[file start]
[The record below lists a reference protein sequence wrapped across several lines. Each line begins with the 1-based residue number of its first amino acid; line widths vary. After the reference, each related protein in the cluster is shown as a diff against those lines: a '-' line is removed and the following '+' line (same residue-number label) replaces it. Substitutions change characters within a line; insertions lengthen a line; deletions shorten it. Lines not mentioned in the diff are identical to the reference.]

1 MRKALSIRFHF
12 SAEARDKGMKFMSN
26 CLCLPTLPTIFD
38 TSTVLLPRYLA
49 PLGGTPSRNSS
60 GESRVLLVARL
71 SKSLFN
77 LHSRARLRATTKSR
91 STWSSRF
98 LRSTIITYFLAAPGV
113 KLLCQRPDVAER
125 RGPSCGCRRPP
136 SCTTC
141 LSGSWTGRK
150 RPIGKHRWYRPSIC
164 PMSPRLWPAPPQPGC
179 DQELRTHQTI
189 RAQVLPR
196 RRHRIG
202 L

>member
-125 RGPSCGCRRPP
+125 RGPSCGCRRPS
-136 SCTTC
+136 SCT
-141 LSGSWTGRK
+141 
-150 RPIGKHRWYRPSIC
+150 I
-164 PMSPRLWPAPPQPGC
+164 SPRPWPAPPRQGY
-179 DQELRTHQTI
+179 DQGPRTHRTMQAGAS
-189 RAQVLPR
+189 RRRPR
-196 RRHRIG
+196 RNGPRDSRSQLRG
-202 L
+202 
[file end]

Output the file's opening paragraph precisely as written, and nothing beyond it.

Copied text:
[The record below lists a reference protein sequence wrapped across several lines. Each line begins with the 1-based residue number of its first amino acid; line widths vary. After the reference, each related protein in the cluster is shown as a diff against those lines: a '-' line is removed and the following '+' line (same residue-number label) replaces it. Substitutions change characters within a line; insertions lengthen a line; deletions shorten it. Lines not mentioned in the diff are identical to the reference.]